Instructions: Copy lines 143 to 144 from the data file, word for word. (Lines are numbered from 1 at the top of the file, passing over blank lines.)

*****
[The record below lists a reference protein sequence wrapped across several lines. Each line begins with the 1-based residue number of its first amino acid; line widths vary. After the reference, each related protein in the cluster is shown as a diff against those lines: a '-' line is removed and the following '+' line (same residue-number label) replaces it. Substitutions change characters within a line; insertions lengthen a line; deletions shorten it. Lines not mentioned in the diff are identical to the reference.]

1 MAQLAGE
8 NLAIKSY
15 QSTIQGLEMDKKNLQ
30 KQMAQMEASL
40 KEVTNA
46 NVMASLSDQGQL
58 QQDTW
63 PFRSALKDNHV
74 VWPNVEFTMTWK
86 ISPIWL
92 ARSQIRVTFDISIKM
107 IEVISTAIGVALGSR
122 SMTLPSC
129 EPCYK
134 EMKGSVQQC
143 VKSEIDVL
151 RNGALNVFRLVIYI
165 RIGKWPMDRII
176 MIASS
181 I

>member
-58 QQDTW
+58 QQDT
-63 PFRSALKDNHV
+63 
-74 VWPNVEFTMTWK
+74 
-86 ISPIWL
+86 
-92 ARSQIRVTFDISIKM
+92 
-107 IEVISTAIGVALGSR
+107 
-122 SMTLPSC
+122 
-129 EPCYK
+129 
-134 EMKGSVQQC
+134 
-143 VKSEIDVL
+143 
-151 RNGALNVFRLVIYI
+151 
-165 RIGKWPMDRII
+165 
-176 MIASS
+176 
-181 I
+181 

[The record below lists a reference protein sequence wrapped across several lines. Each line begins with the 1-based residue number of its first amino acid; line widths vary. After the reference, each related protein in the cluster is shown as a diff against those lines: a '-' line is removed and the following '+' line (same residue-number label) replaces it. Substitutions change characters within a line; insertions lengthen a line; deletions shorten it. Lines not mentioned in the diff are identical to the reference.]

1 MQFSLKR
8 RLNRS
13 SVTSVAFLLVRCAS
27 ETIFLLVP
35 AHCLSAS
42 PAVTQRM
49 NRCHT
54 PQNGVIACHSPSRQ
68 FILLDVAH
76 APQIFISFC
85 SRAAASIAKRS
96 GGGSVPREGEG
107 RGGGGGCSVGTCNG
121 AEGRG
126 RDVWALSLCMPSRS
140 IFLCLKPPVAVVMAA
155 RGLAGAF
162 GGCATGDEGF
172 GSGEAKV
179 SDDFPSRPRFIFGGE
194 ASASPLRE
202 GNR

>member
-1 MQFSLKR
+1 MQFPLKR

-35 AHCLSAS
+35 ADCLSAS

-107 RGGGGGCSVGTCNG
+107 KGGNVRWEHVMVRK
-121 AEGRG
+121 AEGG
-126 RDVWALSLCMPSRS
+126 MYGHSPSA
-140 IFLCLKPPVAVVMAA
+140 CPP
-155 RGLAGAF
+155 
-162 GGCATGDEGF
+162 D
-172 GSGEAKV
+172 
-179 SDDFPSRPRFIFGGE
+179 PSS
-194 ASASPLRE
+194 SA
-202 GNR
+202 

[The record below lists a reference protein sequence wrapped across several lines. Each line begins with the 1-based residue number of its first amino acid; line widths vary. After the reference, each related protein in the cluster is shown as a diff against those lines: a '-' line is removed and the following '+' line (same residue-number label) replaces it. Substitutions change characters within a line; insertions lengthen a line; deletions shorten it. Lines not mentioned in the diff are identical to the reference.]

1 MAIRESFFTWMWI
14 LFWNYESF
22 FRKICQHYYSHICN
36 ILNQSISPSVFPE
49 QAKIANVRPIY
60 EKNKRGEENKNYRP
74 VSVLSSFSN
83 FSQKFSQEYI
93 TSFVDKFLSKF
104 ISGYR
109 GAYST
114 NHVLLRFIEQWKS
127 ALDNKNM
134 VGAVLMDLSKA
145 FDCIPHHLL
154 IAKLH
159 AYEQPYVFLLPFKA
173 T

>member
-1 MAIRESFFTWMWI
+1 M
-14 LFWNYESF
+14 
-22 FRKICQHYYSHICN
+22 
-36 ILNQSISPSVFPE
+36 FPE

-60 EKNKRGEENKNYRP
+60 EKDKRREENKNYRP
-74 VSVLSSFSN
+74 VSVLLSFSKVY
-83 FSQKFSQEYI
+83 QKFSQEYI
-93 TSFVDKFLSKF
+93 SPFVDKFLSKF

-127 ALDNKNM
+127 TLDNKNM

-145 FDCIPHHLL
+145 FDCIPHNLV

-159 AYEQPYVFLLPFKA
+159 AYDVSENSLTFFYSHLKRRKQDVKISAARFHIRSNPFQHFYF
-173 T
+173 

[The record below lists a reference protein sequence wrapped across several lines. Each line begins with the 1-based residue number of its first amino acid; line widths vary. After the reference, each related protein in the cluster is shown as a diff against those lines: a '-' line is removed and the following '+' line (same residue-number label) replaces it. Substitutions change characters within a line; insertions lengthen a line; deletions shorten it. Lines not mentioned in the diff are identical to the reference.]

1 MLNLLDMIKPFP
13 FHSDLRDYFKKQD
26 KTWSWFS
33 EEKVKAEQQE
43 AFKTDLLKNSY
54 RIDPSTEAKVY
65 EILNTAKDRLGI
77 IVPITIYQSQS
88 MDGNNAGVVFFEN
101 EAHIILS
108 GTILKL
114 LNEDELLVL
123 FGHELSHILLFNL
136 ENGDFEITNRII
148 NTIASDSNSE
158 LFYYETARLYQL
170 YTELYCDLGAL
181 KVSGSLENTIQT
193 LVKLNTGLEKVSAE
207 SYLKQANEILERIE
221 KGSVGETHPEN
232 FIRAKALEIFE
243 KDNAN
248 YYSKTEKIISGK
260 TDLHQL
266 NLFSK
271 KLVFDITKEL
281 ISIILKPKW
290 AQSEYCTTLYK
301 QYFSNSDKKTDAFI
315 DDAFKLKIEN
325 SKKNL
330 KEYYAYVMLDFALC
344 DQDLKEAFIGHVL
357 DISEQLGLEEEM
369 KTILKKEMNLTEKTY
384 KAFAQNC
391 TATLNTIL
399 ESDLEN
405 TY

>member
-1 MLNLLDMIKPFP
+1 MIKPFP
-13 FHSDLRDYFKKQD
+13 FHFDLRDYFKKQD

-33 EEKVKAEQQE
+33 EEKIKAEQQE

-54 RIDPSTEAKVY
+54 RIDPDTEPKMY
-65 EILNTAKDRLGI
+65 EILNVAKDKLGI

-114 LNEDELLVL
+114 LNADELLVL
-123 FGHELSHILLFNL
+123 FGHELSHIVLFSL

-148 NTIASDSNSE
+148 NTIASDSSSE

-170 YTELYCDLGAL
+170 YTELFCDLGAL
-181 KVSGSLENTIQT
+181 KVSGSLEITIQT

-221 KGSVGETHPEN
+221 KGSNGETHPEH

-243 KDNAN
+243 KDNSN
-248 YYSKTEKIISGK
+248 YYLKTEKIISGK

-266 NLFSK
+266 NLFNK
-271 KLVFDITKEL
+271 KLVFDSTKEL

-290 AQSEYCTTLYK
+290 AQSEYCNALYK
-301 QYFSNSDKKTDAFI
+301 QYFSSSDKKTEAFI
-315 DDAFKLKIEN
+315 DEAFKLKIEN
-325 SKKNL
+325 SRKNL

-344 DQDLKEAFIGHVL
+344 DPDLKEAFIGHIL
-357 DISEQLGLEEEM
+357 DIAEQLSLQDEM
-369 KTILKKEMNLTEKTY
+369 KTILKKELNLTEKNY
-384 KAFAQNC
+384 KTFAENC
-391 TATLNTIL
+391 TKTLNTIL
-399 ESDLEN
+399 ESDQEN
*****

[The record below lists a reference protein sequence wrapped across several lines. Each line begins with the 1-based residue number of its first amino acid; line widths vary. After the reference, each related protein in the cluster is shown as a diff against those lines: a '-' line is removed and the following '+' line (same residue-number label) replaces it. Substitutions change characters within a line; insertions lengthen a line; deletions shorten it. Lines not mentioned in the diff are identical to the reference.]

1 MLNLLDMIKPFP